4. It is a place to grow up
    Literally and figuratively we mature in this body of faith. The church has a schedule filled with activities for every age group. It is an essential “agent of socialization” into the Christian faith. When I was a child, I spoke and thought and reasoned as a child. But when I grew up, I put away childish things. Now we see things imperfectly, like puzzling reflections in a mirror, but then we will see everything with perfect clarity. All that I know now is partial and incomplete, but then I will know everything completely, just as God now knows me completely.” (1 Corinthians 13:11-12)
  5. It is a place to become more and more like Christ
    This is the direction we head as we die to ourselves, take up our cross and follow him. When John the Baptist pointed out Jesus to his own followers he said, “He must become greater, I must become less” (John 3:30). The church is the gathering of people who will love us in our successes and failures as we journey toward Christlikeness. This is where we come to learn, to grow and to see firsthand the great mission we are called to follow.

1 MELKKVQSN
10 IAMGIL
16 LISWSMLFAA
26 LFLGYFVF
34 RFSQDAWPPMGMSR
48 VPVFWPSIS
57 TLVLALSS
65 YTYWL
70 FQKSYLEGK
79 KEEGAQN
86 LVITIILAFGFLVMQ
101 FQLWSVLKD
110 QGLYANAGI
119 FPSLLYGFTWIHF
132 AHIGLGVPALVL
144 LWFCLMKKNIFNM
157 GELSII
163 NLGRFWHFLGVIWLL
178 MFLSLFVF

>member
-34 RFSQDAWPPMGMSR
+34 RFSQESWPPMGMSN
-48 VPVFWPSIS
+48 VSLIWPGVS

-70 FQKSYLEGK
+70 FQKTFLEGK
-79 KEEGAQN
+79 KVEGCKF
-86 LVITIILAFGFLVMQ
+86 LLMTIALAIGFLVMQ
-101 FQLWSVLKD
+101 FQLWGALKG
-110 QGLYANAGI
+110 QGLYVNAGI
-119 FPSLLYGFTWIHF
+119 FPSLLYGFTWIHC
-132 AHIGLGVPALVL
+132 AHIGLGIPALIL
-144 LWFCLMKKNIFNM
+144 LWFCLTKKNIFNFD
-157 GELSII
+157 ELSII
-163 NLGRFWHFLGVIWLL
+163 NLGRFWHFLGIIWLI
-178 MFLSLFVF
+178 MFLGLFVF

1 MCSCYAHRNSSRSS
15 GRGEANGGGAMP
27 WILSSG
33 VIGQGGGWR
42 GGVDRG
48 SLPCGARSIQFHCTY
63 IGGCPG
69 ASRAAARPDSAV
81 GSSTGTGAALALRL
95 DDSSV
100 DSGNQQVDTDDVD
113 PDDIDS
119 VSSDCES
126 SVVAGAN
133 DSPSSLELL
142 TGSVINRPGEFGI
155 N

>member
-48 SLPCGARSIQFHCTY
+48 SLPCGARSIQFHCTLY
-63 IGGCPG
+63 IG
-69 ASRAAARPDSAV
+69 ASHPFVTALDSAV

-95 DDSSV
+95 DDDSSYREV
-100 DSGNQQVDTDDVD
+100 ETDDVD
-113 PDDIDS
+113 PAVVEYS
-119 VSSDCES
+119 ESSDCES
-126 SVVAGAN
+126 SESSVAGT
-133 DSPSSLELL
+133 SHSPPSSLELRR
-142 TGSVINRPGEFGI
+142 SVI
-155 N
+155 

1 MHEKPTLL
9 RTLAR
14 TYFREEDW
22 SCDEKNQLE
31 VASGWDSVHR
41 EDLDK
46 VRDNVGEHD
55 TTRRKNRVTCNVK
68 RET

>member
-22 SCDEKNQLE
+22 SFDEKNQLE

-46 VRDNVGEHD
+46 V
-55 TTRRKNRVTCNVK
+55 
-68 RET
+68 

6. It is a place to worship, pray, serve and give, together
    When we come to church we do something different. We are challenged to act, think and to imagine a different way of living. The world outside we’ve made for ourselves is increasingly oriented toward the individual, helping to make us successful and less obligated to others. Our life within the church contradicts this alien culture with practices and beliefs that bind us together and challenges our selfish inclinations.